In this necessity of living ethical practice, we share a common fate with the Nazis. That fate is the common human dilemma that comes from our common human character.

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In our ignorance we all make mistakes and embrace wrongdoing, thinking it will be good for us. Under the influence of fear, we all circumvent and abridge our ethical thinking. Perhaps the idea that you have something morally or ethically in common with the Nazis is revolting.

Does it make sense to compare our tiny wrongdoings with the horrors of Nazi extremes? We ask you to consider what was discussed above, that "The full identity of human evil is already manifest in the smallest of events, because the smallest of discourtesies find their origin in the same grounding of ignorance and fear as the largest of holocausts. The motivation for our smallest wrongdoing is not to become a monster. The motivation is to benefit ourselves, to protect ourselves. We aspire not to be the devil, but merely to survive and thrive. We desire what we believe will be, in the light of our own idiosyncratic personal calculus, good for us.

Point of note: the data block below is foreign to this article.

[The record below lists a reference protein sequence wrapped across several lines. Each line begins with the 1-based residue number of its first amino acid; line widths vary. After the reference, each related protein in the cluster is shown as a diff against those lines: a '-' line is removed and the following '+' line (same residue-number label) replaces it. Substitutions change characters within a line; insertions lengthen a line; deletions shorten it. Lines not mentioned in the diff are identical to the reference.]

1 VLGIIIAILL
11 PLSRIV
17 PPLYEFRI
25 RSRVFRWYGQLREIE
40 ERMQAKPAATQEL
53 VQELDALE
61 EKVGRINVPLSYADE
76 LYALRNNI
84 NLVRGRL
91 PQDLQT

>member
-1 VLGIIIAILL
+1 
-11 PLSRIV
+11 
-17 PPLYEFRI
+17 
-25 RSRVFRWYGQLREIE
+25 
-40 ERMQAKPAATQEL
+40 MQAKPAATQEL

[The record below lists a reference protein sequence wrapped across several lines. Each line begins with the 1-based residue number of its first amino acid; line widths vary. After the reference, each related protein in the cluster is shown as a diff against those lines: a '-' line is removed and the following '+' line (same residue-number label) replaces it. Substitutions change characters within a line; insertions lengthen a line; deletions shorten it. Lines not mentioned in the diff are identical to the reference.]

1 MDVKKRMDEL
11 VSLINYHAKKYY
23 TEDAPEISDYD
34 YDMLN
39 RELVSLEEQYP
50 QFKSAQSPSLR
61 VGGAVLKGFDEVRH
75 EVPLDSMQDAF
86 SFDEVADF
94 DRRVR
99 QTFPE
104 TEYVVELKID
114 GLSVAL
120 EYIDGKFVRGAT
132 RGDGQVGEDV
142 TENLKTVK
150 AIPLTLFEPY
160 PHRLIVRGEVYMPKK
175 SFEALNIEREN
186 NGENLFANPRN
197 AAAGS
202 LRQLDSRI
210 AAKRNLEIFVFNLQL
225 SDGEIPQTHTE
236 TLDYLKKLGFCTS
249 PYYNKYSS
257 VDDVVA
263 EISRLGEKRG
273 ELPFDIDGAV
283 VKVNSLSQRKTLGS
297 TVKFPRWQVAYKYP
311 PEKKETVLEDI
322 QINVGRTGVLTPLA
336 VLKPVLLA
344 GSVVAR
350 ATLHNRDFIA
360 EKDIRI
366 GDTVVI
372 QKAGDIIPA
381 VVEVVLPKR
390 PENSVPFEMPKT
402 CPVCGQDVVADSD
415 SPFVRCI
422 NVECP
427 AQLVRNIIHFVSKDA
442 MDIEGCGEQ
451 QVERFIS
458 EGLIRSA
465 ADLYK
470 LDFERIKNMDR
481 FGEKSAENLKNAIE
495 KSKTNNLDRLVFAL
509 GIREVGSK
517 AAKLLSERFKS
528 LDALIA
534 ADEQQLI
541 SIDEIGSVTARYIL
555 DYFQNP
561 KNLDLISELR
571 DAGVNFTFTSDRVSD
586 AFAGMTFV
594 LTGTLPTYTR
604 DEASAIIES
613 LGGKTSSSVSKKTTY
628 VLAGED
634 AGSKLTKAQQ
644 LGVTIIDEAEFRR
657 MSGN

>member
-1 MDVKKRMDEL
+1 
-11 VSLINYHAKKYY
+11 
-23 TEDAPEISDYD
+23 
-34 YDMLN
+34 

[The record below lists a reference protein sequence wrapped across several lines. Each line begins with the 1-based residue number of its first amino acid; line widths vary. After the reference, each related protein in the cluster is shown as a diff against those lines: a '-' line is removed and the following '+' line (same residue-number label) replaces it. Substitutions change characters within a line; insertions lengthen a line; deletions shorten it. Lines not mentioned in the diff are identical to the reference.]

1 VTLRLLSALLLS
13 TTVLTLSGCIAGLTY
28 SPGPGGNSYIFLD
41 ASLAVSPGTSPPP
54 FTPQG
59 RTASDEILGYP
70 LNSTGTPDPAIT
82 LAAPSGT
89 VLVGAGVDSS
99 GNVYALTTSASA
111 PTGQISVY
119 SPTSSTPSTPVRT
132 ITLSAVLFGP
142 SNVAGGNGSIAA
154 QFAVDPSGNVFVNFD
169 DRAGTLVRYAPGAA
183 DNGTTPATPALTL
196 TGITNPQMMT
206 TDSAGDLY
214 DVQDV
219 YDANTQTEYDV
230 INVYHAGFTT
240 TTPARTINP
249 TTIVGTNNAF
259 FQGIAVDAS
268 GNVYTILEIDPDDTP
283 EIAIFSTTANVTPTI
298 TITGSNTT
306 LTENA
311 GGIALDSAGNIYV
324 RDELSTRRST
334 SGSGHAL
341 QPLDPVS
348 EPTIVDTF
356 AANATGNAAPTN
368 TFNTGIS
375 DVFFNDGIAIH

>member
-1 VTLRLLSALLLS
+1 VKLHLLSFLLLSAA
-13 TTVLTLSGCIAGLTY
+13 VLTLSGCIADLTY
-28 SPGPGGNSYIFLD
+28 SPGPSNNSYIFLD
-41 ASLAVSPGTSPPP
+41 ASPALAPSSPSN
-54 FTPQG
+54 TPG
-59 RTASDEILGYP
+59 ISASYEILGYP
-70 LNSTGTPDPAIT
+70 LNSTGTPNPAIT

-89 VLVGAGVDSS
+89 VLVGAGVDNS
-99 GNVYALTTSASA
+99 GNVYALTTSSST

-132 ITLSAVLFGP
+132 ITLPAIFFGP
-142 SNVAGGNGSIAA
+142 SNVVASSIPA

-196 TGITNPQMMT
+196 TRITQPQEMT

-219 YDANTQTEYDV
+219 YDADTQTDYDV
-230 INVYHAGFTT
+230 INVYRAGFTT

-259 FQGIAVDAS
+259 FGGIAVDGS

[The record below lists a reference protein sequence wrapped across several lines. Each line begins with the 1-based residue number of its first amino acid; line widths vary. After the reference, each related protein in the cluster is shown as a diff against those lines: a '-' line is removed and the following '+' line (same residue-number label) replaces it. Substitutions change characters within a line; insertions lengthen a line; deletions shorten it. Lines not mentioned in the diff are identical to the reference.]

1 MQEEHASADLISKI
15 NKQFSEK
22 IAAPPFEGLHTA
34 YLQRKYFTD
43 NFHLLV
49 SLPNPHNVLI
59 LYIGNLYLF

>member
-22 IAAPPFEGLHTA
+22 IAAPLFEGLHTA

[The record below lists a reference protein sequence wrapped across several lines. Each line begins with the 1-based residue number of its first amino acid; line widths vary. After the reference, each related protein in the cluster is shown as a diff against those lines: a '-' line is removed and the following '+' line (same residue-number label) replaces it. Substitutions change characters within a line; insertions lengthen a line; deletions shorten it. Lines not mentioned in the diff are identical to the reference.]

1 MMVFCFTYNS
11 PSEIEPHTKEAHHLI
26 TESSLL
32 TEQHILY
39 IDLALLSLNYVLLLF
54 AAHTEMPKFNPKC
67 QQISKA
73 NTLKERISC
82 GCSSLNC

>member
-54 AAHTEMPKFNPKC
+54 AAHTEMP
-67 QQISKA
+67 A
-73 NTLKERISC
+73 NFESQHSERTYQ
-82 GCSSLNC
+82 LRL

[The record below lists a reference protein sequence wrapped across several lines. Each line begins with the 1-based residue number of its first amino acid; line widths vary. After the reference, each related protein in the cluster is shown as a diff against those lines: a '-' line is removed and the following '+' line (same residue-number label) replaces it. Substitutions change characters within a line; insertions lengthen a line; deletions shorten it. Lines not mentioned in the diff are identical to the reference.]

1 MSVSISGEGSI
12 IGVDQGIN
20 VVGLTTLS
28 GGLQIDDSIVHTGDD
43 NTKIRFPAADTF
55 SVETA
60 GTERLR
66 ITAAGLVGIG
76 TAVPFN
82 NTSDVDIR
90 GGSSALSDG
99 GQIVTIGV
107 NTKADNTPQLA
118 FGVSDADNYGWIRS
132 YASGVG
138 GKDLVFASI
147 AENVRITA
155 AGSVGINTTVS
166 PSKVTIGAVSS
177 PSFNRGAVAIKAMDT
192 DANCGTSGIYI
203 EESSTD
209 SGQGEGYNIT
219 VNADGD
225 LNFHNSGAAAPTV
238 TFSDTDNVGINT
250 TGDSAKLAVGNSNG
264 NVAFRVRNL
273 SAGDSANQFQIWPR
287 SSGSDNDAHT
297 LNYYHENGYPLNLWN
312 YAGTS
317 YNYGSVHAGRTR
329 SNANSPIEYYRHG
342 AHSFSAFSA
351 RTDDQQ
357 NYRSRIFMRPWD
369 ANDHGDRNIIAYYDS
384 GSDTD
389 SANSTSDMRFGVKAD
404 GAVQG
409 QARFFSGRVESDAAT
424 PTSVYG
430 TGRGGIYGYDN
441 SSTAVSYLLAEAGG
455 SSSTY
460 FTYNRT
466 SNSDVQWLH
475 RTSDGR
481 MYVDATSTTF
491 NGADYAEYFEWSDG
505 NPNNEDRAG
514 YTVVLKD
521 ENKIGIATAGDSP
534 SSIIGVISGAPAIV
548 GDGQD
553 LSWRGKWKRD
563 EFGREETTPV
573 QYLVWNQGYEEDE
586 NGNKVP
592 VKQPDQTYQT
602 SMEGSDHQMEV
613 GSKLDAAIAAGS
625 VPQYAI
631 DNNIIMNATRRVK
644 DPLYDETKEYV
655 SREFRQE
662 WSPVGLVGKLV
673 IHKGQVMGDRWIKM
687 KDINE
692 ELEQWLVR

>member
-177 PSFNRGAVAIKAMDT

We commit the smaller wrongdoings and all wrongdoing according to Socrates because we are motivated by our own instinctual aspiration to virtue, which is misguided by our ignorance. With regard to motivation and goals, Hitler did not begin his rise to power because he gave speeches about burning millions of people in gas ovens, which were responded to by a universal cry of "Heil Hitler!

Hitler's speeches focused instead on the goal of restoring the virtue and vitality of the German nation and people. He spoke of creating great good. Hitler talked passionately in service to the ideal of how they could make Germany great again.

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When Hitler expressed his belief that he alone could bring Germany to greatness, he saw himself as a great good and not as a great evil. Hitler's basic idea that Germans should devote themselves to improving themselves and their nation were not wrong. They were an expression of the natural human aspiration to live well. Like all human beings, Hitler, and the Germans who followed him, were required by their instinctual human character to seek to better themselves. Employing the standard methods of the demagogue, Hitler scapegoated and alienated the Jews, worked to inflame the passions of the German people, and met those who disagreed with him with dismissal and violence instead of intelligent questions.